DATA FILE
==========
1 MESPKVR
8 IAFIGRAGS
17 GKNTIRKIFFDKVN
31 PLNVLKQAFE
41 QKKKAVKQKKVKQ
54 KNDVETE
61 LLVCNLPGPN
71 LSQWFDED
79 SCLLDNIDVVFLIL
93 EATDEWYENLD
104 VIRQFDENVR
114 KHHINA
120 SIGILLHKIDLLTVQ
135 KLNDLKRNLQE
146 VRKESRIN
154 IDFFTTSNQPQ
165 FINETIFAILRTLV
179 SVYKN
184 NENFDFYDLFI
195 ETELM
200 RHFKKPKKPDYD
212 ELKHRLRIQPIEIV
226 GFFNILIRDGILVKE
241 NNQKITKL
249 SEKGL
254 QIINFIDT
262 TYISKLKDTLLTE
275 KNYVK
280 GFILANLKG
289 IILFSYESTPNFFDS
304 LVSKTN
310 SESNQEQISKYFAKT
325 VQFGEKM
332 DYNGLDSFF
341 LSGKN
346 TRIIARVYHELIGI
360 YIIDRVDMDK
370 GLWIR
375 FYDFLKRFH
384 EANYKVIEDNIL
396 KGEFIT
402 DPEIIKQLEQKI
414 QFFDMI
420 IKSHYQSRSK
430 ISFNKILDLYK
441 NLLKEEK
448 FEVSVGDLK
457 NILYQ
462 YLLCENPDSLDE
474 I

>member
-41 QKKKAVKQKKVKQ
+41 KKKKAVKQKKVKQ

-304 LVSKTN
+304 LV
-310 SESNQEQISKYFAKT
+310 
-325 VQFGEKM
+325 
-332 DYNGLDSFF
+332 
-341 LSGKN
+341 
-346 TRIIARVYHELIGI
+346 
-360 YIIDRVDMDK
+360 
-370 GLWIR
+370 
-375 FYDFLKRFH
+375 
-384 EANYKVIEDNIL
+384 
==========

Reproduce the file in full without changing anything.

1 MESPKVR
8 IAFIGRAGS
17 GKNTIRKIFFDKVN
31 PLNVLKQAFE
41 QKKKAVKQKKVKQ
54 KNDVETE
61 LLVCNLPGPN
71 LSQWFDED
79 SCLLDNIDVVFLIL
93 EATDEWYENLD
104 VIRQFDENVR
114 KHHINA
120 SIGILLHKIDLLTVQ
135 KLNDLKRNLQE
146 VRKESRIN
154 IDFFTTSNQPQ
165 FINETIFAILRTLV
179 SVYKN
184 NENFDFYDLFI
195 ETELM
200 RHFKKPKKPDYD
212 ELKHRLRIQPIEIV
226 GFFNILIRDGILVKE
241 NNQKITKL
249 SEKGL
254 QIINFIDT
262 TYISKLKDTLLTE
275 KNYVK
280 GFILANLKG
289 IILFSYESTPNFFDS
304 LVSKTN
310 SESNQEQISKYFAKT
325 VQFGEKM
332 DYNGLDSFF
341 LSGKN
346 TRIIARVYHELIGI
360 YIIDRVDMDK
370 GLWIR
375 FYDFLKRFH
384 EANYKVIEDNIL
396 KGEFIT
402 DPEIIKQLEQKI
414 QFFDMI
420 IKSHYQSRSK
430 ISFNKILDLYK
441 NLLKEEK
448 FEVSVGDLK
457 NILYQ
462 YLLCENPDSLDE
474 I

>member
-41 QKKKAVKQKKVKQ
+41 KKKKAVKQKKVKQ

-304 LVSKTN
+304 LV
-310 SESNQEQISKYFAKT
+310 
-325 VQFGEKM
+325 
-332 DYNGLDSFF
+332 
-341 LSGKN
+341 
-346 TRIIARVYHELIGI
+346 
-360 YIIDRVDMDK
+360 
-370 GLWIR
+370 
-375 FYDFLKRFH
+375 
-384 EANYKVIEDNIL
+384 